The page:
Tom Duryea served in the USAF during the Vietnam War from July 1967 to August of 1968, based at Udorn RTAFB and Takhli RTAFB in Thailand, with numerous “TDY” missions into Vietnam.
Note: Tom has been a resident of the Veterans Nursing Home in Sandusky, Ohio since 2013. In 2003 Tom began experiencing severe headaches and mood changes. An MRI revealed a tumor on his brain that was untreatable. (This kind of tumor is often found in veterans exposed to Agent Orange yet not yet recognized by the VA in Tom’s case because he was only officially in Vietnam on TDY status.) Since 2003 Tom has developed a fairly severe case of dementia resulting in his only being able to recall small snippets of his past. As I sat with him, his face would brighten, his eyes would sparkle for short periods of time, as he recalled his favorite cars to work on, friends from Vietnam and his family, before fading away again. His dear wife Ruth serves as his voice at times, relying on memories collected throughout their fifty years of marriage.
Tom Duryea was born in December of 1945 to Barney and Lois Duryea from Findlay, Ohio. Tom has two siblings, Sister Neen, and brother Dave. As a young man Tom developed a love and skill for working on car engines. He was a “Dodge” man, stating his fondness for the Charger and Challenger models.
Tom graduated from Findlay High School in 1964. He chose to enlist in the US Air Force arriving at Lackland AFB for basic training in January of 1965. (He entered as part of the “buddy system”, along with friends Earl Waller and Dave Shimp. They stayed together only through basic training.) Tom trained as an aircraft mechanic, largely because of his skills developed by working on automobiles growing up. He worked on the Douglas B-66 Destroyer, the Convair F-102 Delta Dagger and the McDonnell F-101 Voodoo aircraft while in the Air Force.
While training on F-102’s in Texas, Tom became close friends with Jim Miller, from New Jersey. They would stay together until they were both discharged in 1968. “We always looked out for each other.” They received orders to Udorn in July of 1967, where they both became crew chiefs for F-101’s. In October of 1967 they were transferred to Takhli. Tom switched aircraft, quickly becoming a crew chief on B-66 bombers that were attached to the 42nd TEWS, (Technical Electrical War Squadron).
Tom recalls how the “stench was unbearable, and the temperatures were horrendous. None of the water was drinkable. We were never in dry uniforms as it was either raining or so humid, we were soaked in sweat within minutes.”
Tom was often sent to Vietnam "TDY" to repair damaged aircraft enough for them to be able to fly back to bases in Thailand.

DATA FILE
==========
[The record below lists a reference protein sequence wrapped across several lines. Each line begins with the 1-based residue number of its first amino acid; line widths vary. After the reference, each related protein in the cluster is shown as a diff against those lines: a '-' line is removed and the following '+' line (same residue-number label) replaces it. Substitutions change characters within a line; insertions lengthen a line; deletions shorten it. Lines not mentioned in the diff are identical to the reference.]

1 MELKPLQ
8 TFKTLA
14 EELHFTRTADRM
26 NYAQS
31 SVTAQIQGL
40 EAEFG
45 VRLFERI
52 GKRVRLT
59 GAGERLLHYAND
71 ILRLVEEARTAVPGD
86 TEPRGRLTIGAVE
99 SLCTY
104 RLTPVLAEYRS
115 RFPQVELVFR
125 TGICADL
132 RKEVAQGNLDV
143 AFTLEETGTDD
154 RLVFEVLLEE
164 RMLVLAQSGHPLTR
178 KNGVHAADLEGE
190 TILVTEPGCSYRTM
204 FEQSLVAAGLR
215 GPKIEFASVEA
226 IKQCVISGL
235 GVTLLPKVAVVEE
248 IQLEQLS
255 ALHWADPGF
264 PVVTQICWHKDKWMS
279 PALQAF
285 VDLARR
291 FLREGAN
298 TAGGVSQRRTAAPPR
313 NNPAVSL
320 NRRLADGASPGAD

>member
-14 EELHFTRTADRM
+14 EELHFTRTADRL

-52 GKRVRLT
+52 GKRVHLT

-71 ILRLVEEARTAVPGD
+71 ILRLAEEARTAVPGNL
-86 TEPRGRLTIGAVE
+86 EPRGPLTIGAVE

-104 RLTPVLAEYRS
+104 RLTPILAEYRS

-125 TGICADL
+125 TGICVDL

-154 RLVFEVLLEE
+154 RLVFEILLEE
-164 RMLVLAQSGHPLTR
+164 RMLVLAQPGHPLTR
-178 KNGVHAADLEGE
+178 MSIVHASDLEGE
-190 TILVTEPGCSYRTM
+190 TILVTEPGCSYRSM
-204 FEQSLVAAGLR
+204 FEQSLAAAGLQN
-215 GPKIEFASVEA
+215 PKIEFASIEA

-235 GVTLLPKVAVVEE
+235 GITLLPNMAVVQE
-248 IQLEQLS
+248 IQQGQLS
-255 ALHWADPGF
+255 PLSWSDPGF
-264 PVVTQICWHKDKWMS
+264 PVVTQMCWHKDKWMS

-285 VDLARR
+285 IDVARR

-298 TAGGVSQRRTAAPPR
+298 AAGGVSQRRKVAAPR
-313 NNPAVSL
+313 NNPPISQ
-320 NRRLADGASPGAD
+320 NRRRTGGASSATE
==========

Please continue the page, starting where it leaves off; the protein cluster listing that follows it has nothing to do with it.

“I remember on one such mission my buddy and I were told to grab the toolbox and run like “h***” to seek cover behind a block building while Special Forces provided cover fire for us. We were able to complete repairs on the B-66. We flew out on a C-130. I can still hear the bullets flying past our heads and pinging off the steel-plated runway. I couldn’t imagine how guys could deal with that every day!”
After finishing their tour in Vietnam, Tom and Jim were assigned to Dover AFB in Delaware, where they finished out their time, both being honorably discharged in August of 1968. (Jim passed away in 2013.)
While in high school Tom had met Ruth, a funny and very cute young lady, who attended the neighboring high school of Liberty Benton. They began to date and became very close prior to his enlisting. Tom came home for two weeks of leave prior to heading to Vietnam. When it was time to go Ruth insisted on driving Tom to the Toledo Airport, to see him off.
Ruth wrote to Tom everyday while he was in Vietnam. She did not have an APO mailing address for him at first, so her letters piled up. One day Tom reported to mail call where he was handed a box, with 40 days’ worth of letters inside! (This is a memory he recalls and again he smiled and the eyes sparkled!)
The couple would marry in June of 1969. They have two grown children, daughter Kim and son Brad. One of the family’s favorite traditions was to take a camping vacation as a family every year out West. As newlyweds they only had a pup tent to sleep in but over time, they upgraded to pop-up tents before finally purchasing a small motorhome.
Tom recalls, “I loved the West, the Grand Canyon and Yellowstone.” Ruth says the family has traveled to every part of the U.S. except the New England states
Shortly after leaving the military Tom was hired by Ford Motor Company to work at their Lima, Ohio engine facility where he would spend the next 31 years. He retired from FMC in 2000. After retirement Tom kept busy with his hobby of working on cars, trucks, “did I mention cars”, doing odd jobs and hanging out with family and friends.
Ruth got her first clear view of what bonds Vietnam vets had with each other when four couples met in Tennessee for a 25th year “reunion.” “For four days I watched the love they showed for each other. I finally understood what the term “brother” really meant.” The guys shared stories with each other that Tom had never mentioned to Ruth before. “Some stories were good, some bad, but that was how they got through it.”
Tom still has moments when he vividly remembers his dear lifelong Air Force friends, Gary Horton, Phil Mudge, Ed Hewell and his late friend, Jim Miller.
Thank you sir for your service to our country!!